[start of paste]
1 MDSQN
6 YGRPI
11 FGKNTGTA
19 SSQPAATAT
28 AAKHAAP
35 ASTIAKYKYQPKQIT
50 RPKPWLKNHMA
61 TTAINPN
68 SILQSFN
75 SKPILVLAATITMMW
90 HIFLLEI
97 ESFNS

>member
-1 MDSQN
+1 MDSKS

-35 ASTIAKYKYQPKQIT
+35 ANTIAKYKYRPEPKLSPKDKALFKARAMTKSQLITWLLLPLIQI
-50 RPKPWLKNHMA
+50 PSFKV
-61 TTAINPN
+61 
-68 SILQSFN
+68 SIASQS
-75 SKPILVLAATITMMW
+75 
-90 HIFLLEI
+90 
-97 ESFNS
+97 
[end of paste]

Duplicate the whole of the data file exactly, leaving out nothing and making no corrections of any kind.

1 MDSQN
6 YGRPI
11 FGKNTGTA
19 SSQPAATAT
28 AAKHAAP
35 ASTIAKYKYQPKQIT
50 RPKPWLKNHMA
61 TTAINPN
68 SILQSFN
75 SKPILVLAATITMMW
90 HIFLLEI
97 ESFNS

>member
-1 MDSQN
+1 MDSKS

-35 ASTIAKYKYQPKQIT
+35 ANTIAKYKYRPEPKLSPKDKALFKARAMTKSQLITWLLLPLIQI
-50 RPKPWLKNHMA
+50 PSFKV
-61 TTAINPN
+61 
-68 SILQSFN
+68 SIASQS
-75 SKPILVLAATITMMW
+75 
-90 HIFLLEI
+90 
-97 ESFNS
+97 